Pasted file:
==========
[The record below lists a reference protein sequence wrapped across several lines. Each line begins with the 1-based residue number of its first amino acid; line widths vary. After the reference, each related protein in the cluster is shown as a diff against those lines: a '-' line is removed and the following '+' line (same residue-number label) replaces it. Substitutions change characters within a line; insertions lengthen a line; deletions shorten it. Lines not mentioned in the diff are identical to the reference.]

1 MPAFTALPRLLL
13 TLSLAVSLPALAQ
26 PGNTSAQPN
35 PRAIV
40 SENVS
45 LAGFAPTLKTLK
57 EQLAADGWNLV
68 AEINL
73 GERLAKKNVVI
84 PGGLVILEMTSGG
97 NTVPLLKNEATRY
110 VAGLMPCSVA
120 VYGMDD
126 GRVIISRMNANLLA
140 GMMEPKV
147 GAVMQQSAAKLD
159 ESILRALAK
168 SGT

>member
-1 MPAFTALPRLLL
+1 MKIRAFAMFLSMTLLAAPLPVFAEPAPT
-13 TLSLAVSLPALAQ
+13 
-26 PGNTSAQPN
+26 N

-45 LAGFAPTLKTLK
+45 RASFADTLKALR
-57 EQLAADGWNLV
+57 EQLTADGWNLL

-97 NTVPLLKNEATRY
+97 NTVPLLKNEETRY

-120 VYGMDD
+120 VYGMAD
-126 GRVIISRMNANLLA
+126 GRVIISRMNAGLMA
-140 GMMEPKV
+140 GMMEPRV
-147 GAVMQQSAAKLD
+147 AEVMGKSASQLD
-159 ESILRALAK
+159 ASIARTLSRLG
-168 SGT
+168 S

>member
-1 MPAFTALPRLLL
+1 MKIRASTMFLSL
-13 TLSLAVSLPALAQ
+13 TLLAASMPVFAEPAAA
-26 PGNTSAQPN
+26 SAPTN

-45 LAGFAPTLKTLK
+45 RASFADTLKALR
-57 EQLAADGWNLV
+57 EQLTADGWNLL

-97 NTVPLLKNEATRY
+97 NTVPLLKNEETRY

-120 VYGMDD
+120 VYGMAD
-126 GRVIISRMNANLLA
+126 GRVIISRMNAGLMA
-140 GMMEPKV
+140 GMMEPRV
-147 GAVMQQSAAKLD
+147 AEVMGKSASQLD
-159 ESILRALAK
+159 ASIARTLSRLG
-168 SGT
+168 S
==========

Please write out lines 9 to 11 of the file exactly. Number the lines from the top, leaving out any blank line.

68 AEINL
73 GERLAKKNVVI
84 PGGLVILEMTSGG